Post by mountainlord on Nov 18, 2019 20:25:58 GMT 5
This thread is for the sole purpose of providing good quality and reliable info and accounts about tiger predation on bears, and to clear up many misconceptions about this topic. In some countries where bears inhabit, their considered as apex predators. But in the same forest as tigers, bears are on the menu.
Throughout history, tigers have always been well known for being a fearsome....
Post by mountainlord on Nov 18, 2019 20:50:44 GMT 5
Scientific data and studies proving that bears are a very important food source for tigers, especially in the summer months.
Here's a scientific study reported by leading Amur tiger biologists, Dale Miquelle, Linda Kerley etc... showing that tigers consumed more bears than wild boars during the snow-free period:
Across all sites, tiger diet varied seasonally, with tigers consuming more bear, and less wild boar biomass during the snow-free months:
In addition, bears constituted a significantly higher proportion of tiger diet in the summer, and while not significant, badgers increased in the diet of tigers during the snow-free period as well...
The increased predation on bears and badgers is likely due to their increased availability following emergence from hibernation and the increased vulnerability of their young, although tigers do prey on adult bears. Amur tiger predation on bear is not a new phenomenon, but our results, in addition to identifying seasonality in tiger predation of bears, also suggests that bears constitute a relatively large portion of tiger diet, particularly during the snow-free period...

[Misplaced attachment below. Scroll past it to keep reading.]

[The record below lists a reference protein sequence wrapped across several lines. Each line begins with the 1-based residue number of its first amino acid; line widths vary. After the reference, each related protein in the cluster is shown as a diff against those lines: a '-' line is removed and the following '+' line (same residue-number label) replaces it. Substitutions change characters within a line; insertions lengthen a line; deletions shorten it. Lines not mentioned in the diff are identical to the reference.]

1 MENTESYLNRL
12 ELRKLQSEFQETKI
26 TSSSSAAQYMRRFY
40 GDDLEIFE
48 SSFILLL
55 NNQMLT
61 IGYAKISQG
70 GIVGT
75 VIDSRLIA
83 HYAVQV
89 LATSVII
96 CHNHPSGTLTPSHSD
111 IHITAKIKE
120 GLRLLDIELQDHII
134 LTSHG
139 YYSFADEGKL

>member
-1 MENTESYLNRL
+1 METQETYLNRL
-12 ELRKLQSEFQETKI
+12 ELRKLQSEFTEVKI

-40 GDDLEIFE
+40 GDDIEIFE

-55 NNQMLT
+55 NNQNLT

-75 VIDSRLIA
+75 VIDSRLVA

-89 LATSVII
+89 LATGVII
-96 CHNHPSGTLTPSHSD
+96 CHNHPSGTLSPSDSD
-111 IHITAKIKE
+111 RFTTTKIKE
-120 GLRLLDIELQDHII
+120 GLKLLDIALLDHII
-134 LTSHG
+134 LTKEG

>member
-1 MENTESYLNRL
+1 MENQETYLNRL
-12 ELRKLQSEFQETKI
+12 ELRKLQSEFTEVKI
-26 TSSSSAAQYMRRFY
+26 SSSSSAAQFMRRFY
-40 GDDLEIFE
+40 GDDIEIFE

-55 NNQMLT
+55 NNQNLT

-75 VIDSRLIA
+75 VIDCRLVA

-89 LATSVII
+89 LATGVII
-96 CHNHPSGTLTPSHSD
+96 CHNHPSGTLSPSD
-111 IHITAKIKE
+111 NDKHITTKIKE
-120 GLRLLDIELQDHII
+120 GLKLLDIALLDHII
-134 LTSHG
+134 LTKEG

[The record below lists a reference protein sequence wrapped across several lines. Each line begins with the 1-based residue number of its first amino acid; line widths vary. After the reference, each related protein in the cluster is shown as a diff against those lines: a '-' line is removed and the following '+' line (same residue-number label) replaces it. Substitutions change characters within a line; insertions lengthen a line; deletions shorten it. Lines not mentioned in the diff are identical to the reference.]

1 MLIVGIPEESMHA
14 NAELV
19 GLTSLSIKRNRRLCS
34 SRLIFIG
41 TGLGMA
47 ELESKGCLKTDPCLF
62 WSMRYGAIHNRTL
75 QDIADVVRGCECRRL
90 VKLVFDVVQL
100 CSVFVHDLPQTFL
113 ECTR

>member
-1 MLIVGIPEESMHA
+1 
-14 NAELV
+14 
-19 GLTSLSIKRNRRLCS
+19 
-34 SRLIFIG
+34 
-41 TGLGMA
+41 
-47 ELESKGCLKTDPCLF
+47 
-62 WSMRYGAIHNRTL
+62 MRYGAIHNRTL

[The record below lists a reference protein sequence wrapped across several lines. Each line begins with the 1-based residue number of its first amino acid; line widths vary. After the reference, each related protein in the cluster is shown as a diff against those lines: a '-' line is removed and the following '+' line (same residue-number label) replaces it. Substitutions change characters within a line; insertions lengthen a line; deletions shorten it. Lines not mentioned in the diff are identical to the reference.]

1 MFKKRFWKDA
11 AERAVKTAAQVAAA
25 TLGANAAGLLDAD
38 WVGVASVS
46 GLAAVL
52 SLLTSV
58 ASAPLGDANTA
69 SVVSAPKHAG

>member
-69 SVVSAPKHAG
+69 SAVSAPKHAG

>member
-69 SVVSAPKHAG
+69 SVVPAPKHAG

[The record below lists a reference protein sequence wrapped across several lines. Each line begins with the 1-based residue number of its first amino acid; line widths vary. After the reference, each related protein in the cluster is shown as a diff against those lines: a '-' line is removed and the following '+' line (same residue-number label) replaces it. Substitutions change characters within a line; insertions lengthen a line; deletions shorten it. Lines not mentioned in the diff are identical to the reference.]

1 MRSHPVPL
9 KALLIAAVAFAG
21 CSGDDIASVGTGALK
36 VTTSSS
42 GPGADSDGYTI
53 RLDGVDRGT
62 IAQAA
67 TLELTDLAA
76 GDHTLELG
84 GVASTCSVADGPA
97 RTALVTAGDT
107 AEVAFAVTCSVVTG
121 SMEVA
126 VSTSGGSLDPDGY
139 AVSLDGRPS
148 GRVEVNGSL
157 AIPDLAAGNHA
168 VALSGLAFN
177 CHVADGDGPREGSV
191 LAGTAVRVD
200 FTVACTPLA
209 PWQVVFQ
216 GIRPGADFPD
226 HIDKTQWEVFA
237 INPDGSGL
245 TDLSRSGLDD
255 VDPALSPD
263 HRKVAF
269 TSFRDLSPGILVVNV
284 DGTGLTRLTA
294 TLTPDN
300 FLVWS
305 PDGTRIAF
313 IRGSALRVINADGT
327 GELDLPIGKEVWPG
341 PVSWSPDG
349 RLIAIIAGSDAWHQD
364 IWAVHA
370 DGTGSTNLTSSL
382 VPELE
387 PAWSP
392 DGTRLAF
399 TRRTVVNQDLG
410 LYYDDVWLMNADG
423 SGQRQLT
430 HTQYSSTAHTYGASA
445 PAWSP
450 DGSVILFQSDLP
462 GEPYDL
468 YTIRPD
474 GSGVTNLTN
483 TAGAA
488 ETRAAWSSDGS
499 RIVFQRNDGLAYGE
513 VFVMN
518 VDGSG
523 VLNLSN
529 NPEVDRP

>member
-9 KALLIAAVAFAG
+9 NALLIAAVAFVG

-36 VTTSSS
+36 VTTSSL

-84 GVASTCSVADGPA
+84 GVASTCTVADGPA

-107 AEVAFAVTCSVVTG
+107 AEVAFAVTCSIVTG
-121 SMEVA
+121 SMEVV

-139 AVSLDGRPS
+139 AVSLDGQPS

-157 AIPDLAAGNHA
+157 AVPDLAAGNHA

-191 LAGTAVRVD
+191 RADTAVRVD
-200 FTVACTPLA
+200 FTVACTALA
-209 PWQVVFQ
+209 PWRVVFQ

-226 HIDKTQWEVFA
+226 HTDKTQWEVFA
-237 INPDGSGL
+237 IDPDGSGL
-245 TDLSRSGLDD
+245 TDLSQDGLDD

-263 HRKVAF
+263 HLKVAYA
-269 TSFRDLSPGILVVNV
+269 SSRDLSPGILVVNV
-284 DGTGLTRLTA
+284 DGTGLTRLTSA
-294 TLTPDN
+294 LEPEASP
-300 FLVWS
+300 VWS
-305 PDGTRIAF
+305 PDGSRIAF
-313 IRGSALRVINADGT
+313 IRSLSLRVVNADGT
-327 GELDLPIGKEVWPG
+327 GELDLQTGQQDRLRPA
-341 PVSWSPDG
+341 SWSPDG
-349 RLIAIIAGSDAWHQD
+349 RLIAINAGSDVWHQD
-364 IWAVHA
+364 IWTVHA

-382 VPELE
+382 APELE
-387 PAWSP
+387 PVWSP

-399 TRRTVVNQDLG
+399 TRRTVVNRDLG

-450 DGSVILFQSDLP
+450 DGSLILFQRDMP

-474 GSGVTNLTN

Here's a scientific study showing that tigers killed adult brown bears OUTSIDE their dens, and not during hibernation:
Although tigers prey on adult Brown bears, we did not detect predation by tigers on denned brown bears. Brown bear selection of den site and den type may reduce risk of predation by tigers because tigers infrequently used such high elevations (J. Goodrich, Wildlife Conservation Society, unpublished data) and brown bears could likely defend the narrow tunnel at the entrance of an excavated den..
A radio-collared adult male tiger killed and ate a radio-collared adult male Asiatic black bear:
More data showing that bears comprise a large significant portion of the tigers diet. Claws of ADULT BEARS were found repeatedly in the excreta of tigers:
The suggestion that tigers attack bears only when there is an insufficient amount of its usual food, is not quite correct. Since attacks take place also at their high numbers.
From one of the leading Amur tiger biologists - Linda Kerley
Her email regarding tiger predation on bears: (The quality of her email is poor)
I have been studying tiger food habits for the past 14 years and have found several bears killed and eaten by tigers. Some tigers specialize in eating bears and they will kill both Asiatic black bears and LARGER Brown bears. We radio-collared one male tiger who ate bears all summer and lost weight in the winter presumably because he couldn't find his favourite food. Recently, people have been killing bears because of an increased demand for bear feet and gall bladders, and I worry that this will effect tigers as well because bears are an important food source for tigers in summer.